Congress must stand with innovators against patent trolls
© Getty Images

Technology is a vital part of the real estate business, where faster and more convenient service – including interactive maps that allow potential home-buyers to find properties and even the provision of Wi-Fi – can mean the difference between a long and arduous search and helping someone quickly locate their dream home. However, in providing these services, real estate professionals can become top targets for those who abuse loopholes in the patent system to file frivolous litigation, many times based on weak patents that never should have been granted in the first place.

Abusive patent litigation remains a serious threat for real estate professionals and other Main Street businesses of all sizes across the country. However, my organization, the National Association of Realtors, has successfully fought back by utilizing a legal tool that adds an extra layer of protection against this type of litigation.

ADVERTISEMENT
In 2012, several of our members received demand letters and had patent litigation lawsuits filed against them by Data Distribution Technologies (DDT), a patent troll and subsidiary of the General Patent Corporation. DDT does not invent or produce anything using patents, but instead profits from acquiring patent rights and enforcing them against third parties, often demanding payments from their targets under the threat of a long and costly legal battle. In this case, the patent at issue involved the use of a computer to send emails to consumers about information in a database when a data point of interest to them changed – for example, when the price of a certain property went up or down. Even though the patent did not address any particularly innovative concept, DDT could weaponize it to target companies within and outside of the real estate space.

 

As many real estate businesses are small and medium-sized enterprises, patent trolls know that they often lack the resources to mount a defense, even if they have a valid case that they have not infringed on the patent. One study found that for a small or medium sized company to defend itself against a patent troll case in court, it would spend an average of $1.75 million. For a small realty office, that can mean the difference between paying the extortive settlement price and remaining open, and having to lay off employees or close its doors for good.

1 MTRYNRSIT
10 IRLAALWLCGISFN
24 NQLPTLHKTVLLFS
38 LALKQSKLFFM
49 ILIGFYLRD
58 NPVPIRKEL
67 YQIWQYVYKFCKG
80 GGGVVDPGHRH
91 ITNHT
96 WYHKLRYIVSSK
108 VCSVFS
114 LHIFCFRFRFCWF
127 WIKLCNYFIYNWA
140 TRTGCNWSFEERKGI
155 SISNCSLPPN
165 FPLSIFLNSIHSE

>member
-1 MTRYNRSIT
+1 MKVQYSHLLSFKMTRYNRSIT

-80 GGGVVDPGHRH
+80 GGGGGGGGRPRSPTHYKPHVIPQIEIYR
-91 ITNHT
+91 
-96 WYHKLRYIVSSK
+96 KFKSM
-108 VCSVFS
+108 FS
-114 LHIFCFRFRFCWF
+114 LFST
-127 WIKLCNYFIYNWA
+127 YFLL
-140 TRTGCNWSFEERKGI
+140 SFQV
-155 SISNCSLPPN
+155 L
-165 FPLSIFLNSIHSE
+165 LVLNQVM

Because of the vital importance of this issue to the livelihoods of our members, NAR decided to step in and help them defend against this abusive allegation. After reviewing the patent at issue, we determined it did not warrant patent protection and filed a petition for Inter Partes Review (IPR) with the U.S. Patent and Trademark Office (USPTO), concurrently filing suit against DDT in Federal District Court seeking a declaration that the patent was invalid because it did not cover patentable subject matter. This two-pronged approach showed DDT we were prepared to fight and would not give in to their demands, and they quickly settled. In a further victory for our members, DDT agreed under the terms of the settlement not to enforce its patent against any business in the real estate industry.

Our story ended successfully, but not all businesses that face such litigation have the time and resources to assess and counter the meritless claims brought against them. For us and for many companies in our position who wish to fight back, the IPR process is an incredibly important resource that allows the USPTO to fairly reevaluate patents of questionable validity that likely should not have been granted in the first place. IPR serves as a meaningful tool for USPTO to holistically improve patent quality and address existing poor-quality patents that often are leveraged by trolls.

What’s more, it is much less expensive than the costs of litigation, an important consideration for resource-strapped small companies. In 2016, more than 40 percent of patents challenged through the IPR process have been asserted in court by a patent troll. Ultimately, pressure from the IPR we initiated led the patent troll to back away from its suits against our members rather than defend itself from challenges to its patent.

This process offers a clear path for associations to defend their members against patent trolls, and we hope more organizations will do exactly that.

Now that some in the patent space are seeking to weaken IPR, it is important that Congress and patent policymakers understand how important this process is to us and our members, as well as to countless other small businesses across the country who may fall victim to the extortive tactics of patent trolls. We caution legislators against any weakening or revision of the IPR process, for the sake of America’s innovators, technology-users and job-creators.

Katie Johnson is the general counsel for the National Association of Realtors.


The views expressed by contributors are their own and are not the views of The Hill.